Our Economic Aspirations and Opportunity – Youth Entrepreneurship?

Written By Mofoyeke O. Omole

The Nigerian National Youth Policy (2009) defines youth as between 18 and 35 years. With the median age of 18 years. Current statistics have placed the youth at 60%  of the Nigerian population of over 200 million, making us one of the largest youth populations in the world. For any nation, these demographic data constitute one of the most formidable human assets to harness the transformation of society. We are the currency that drives the marketplace of ideas and the global economy of today, in which the development status of every nation is measured.

Ironically, with all these attributes, the full force of our creative and innovative genius still remains largely untapped and locked in the maze of the environment we’ve found ourselves, not much is substantively being done to harness the potentials we represent as we are regularly excluded from policy decisions that affect us and have implications on our collective future and destiny.

It is a globally  known and acceptable fact that Nigerian Youths are powerfully creative and innovative, however, we are perpetually at the receiving end of debilitating crises – poverty, hunger, migration, and development  challenges are the burden of the Nigerian youth, challenges such as – social, economic inequality and political under-representation , lack of funding, investment and access to finance, digital technology, insecurity, multiple taxation, unfavourable economic policies, inadequate legal, physical and institutional infrastructure top the many militating factors against the innovative Nigerian youth.

Inspite of the above limiting factors, many Nigerian youths, myself inclusive are consistently challenging these barriers limiting our meaningful economic participation and working albeit in granular modules to change the paradigm. Across sectors, large numbers of young people are involved in development initiatives aimed at improving the lives of youth and other members of society.

In the midst of crushing economic conditions and lack of support, the Nigerian youths have never stopped creating and innovating. The Nigerian youths have continued to break boundaries of creativity, create new markets, and develop strong technological platforms to overcome peculiar challenges and ultimately foster sustainable change. Imagine how much more we can do with the necessary and needed support from the Government.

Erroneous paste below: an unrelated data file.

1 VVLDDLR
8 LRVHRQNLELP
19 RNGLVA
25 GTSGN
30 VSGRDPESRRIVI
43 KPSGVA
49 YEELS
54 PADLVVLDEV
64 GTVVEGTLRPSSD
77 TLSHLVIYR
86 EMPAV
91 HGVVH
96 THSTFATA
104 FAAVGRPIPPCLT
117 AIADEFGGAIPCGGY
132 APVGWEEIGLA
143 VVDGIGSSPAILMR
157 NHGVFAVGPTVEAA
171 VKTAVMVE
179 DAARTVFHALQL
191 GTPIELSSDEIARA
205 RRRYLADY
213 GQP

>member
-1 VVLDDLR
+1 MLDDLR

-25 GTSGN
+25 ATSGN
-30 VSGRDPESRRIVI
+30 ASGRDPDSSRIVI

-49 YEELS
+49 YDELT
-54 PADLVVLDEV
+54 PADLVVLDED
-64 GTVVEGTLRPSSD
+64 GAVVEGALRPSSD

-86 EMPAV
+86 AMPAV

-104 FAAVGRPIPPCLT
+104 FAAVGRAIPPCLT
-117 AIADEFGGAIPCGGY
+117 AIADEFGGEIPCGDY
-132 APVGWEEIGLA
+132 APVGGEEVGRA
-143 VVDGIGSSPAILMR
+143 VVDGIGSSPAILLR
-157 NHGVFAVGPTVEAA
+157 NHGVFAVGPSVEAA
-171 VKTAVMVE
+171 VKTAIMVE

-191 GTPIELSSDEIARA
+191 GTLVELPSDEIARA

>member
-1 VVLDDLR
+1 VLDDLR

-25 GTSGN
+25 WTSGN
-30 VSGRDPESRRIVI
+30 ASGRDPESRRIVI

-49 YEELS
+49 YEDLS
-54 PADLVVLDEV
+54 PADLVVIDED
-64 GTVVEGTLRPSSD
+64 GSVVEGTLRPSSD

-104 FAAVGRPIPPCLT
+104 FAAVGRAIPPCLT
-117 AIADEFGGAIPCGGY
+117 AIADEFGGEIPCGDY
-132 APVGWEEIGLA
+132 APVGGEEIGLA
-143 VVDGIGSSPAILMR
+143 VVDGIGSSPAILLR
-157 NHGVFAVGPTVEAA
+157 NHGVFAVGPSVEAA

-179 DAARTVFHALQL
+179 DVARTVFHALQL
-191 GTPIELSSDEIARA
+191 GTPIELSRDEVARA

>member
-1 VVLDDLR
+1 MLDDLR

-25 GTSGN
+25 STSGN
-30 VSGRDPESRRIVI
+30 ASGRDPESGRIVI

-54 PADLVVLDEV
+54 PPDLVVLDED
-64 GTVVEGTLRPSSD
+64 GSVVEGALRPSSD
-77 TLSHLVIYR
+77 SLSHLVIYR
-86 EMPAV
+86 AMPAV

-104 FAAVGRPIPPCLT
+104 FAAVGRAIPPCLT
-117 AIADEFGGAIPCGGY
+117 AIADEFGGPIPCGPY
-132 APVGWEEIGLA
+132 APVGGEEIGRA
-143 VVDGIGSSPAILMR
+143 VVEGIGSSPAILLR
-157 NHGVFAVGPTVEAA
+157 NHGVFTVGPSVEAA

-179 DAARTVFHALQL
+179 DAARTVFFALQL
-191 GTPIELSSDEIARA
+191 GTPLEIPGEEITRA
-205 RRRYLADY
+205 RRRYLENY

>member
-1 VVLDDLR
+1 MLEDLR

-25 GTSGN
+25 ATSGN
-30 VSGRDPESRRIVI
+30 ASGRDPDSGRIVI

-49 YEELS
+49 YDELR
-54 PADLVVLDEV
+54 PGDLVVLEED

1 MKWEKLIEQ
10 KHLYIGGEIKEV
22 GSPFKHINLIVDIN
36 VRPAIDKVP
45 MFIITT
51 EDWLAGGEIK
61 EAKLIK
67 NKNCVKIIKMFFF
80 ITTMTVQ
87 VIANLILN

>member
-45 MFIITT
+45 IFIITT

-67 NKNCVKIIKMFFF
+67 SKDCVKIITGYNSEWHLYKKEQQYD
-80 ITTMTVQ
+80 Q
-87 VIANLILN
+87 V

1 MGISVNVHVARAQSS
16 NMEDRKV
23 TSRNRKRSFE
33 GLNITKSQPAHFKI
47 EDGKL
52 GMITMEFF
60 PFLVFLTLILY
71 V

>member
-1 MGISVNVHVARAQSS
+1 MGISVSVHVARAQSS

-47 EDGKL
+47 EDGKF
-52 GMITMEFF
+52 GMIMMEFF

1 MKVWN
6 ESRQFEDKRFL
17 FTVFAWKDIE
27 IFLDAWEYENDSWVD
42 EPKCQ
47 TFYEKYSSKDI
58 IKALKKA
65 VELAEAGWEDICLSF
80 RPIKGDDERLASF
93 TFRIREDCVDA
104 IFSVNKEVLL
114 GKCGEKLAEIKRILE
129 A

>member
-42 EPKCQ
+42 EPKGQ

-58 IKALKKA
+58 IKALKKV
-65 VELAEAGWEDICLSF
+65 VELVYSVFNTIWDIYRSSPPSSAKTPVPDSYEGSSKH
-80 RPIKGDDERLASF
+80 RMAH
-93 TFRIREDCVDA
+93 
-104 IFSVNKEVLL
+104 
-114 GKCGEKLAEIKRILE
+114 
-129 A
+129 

As long as structural barriers remain in place, implementing entrepreneurial-based interventions targeting young people may just fuel greater frustration. What is needed are all-encompassing approaches and strategies that enhance the economic, social and political inclusion of youth and that recognize young people as catalysts for positive national development.

Therefore, understanding our aspirations and goals is essential to developing effective employment and entrepreneurship support programmes and policies. Policies should be designed to allow educational and entrepreneurial aspirations of young people to align with pathways to achieving them.

As young people and young entrepreneurs, our aspirations  are essential to our human capital investment, educational choices, labour market outcomes and entrepreneurial opportunities. Our aspirations drive our life paths and well-being and whilst they may differ there is one thing that unites us all – in order to realise our ambition, we need more from the education system that serves us, the policy makers and the government in terms of providing infrastructure ( good road networks, reliable electricity, and adequate water supply) and creating enabling environment (security and contextual economic policies) for us to thrive.

We believe that strategically investing in youth entrepreneurship can change lives, help reduce unemployment rate and contribute to the elimination of different forms of social ills including youth restiveness, rape, and gender-based violence. Investing in youth entrepreneurship will help fast-track Nigeria’s transitioning from developing to developed nation.

This article is an Excerpt from the report ” A Nigeria For The Many And Not The Few”

About the Author

Mofoyeke O. Omole, BSc.; ADHRM; MPDI; FIMC; CMC is a Professional Management Consultant, Certified Project Developer and Implementer, Trade/Market Access Facilitator, Independent Global Learning Practitioner/Strategist with over 12 years industry experience in capacity development, organizational culture change facilitation, negotiation and in forging alliances with people and organizations. She is the founder at Redberyl Management Consulting Limited and Co-convener, Thrivebridge Initiative for Social Development. Facebook |Instagram| twitter: @Sisifoye. Linkedin: Mofoyeke Omole.

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